AUSTRALIA’S LOSING RUN
Yes, Cheika’s team have managed a measly three wins over their last 10 matches.
But six of those encounters have been against the top two sides in the global ratings, New Zealand and Ireland. And two more of them have been against South Africa, who have been showing signs of serious improvement.
So, maybe, just maybe, a side that contains David Pocock, Michael Hooper, Will Genia, Bernard Foley, Kurtley Beale and Israel Folau could still have something about them.
And yet it is undeniable that losses can fracture the confidence of even experienced players and so Wales will want to start well and plant further doubts in Wallaby minds.
It’s certainly overdue for the tide to turn in the series between these two.
Once, Wales held an 8-5 lead in wins against Australia, but since the 1987 World Cup the Wallabies have piled up 25 victories out of 28 games, with one match drawn.
At times, the gulf has been enormous and embarrassing.
Rewind to 1991 and an entire Wales squad sitting grim-faced at a postmatch function listening to an Australian comedian gaining cheap laughs at their expense.
Just hours earlier the team had been a laughing stock on the pitch as New South Wales handed out a 71-8 hiding.
After the comic had done his stuff, tour manager Clive Rowlands is said to have ranted and raged on the bus taking the Welsh party back to their hotel.
Welsh rugby came close to hitting rock bottom on that trip and in the process learned lessons that ring true today.
One of those involves always being realistic about the challenge ahead.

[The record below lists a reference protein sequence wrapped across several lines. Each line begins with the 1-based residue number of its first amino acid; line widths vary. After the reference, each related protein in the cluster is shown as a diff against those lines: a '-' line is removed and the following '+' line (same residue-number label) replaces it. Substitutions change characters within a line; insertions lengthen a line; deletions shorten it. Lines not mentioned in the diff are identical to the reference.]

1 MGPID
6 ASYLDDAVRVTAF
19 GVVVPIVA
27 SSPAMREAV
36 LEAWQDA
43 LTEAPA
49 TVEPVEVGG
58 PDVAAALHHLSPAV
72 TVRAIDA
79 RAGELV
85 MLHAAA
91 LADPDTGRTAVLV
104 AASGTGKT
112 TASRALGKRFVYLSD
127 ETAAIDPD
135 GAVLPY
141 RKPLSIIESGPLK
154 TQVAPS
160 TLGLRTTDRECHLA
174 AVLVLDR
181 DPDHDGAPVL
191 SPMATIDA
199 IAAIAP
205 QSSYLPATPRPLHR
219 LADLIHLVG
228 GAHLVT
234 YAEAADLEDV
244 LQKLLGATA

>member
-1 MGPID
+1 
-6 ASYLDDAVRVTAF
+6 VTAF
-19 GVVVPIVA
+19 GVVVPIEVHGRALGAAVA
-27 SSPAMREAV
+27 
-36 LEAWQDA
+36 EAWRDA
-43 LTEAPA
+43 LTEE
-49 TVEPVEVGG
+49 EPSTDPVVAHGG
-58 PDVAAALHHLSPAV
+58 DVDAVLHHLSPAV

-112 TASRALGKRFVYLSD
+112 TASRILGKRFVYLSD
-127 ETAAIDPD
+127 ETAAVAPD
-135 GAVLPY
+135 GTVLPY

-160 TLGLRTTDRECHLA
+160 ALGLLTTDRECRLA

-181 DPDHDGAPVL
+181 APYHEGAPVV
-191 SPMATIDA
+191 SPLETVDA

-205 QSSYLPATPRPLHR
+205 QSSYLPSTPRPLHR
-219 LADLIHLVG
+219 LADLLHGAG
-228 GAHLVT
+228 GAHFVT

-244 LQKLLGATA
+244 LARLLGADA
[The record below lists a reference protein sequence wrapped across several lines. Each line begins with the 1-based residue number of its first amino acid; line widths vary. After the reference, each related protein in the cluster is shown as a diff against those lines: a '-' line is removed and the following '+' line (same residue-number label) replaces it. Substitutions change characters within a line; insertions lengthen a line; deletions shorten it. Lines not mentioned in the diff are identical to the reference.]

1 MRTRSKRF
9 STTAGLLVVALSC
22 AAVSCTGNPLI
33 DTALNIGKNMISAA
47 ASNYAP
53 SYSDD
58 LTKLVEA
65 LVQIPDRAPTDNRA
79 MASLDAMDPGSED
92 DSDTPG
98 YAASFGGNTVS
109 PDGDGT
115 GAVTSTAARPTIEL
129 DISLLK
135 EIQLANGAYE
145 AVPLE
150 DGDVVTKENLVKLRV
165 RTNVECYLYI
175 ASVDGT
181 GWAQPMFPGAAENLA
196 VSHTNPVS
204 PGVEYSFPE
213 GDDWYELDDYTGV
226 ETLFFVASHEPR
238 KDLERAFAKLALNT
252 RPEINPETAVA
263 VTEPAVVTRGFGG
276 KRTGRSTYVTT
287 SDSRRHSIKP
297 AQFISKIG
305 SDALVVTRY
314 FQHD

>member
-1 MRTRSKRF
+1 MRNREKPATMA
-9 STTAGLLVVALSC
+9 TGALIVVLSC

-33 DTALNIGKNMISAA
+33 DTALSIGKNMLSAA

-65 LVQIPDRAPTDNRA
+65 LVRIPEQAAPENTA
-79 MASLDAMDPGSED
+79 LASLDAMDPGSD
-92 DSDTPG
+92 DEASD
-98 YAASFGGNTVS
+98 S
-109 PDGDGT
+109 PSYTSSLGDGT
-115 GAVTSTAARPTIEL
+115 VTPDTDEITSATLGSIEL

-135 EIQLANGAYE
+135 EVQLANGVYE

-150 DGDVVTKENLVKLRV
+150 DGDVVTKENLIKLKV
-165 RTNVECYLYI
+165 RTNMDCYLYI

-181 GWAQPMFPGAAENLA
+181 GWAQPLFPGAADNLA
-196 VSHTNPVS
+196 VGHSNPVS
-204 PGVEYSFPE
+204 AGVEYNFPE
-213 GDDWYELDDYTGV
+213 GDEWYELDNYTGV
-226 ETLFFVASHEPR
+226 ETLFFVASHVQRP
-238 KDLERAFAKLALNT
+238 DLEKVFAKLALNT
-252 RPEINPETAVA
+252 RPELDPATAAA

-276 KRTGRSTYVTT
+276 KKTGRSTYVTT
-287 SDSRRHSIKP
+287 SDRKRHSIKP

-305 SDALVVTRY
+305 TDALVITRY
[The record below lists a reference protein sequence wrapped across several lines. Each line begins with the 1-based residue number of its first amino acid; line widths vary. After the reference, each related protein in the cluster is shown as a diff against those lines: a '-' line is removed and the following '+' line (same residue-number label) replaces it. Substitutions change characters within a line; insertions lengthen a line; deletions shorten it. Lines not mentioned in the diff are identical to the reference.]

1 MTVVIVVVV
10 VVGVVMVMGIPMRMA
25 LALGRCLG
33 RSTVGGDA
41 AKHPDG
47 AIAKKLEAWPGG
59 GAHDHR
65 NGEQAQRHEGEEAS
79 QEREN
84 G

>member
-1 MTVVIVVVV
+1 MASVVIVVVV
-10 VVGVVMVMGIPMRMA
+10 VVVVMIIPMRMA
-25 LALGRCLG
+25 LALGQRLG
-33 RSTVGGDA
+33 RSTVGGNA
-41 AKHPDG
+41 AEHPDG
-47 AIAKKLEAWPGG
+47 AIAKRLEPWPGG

In his book, Raising the Dragon: A Clarion Call to Welsh Rugby, Robert Jones recalls the then Wales coach Ron Waldron describing David Campese as a “s **** y-arsed winger” during his pre-match talk.
Campese was a bit more than that. In fact, he was a lot more than that.
He couldn’t have heard the comment.
But the legendary flyer, as close to a rugby magician as there’s been, went on to have a blinder, anyway, scoring five tries.
Evidently, Welsh rugby’s amateurera analysis department – which may or may not have served the then national coach with that piece of intelligence about one of the most exciting wings the world has seen – was still refining its act.
There is no Campo in Australia’s team this weekend, but there are conjurors such as Folau, Beale, Foley and Genia. Any loose kicking to that lot, along the lines of the stuff dished up by the Wales half-backs against Scotland last weekend, and, as sure as night follows day, the celebratory strains of Waltzing Matilda will echo around Principality Stadium.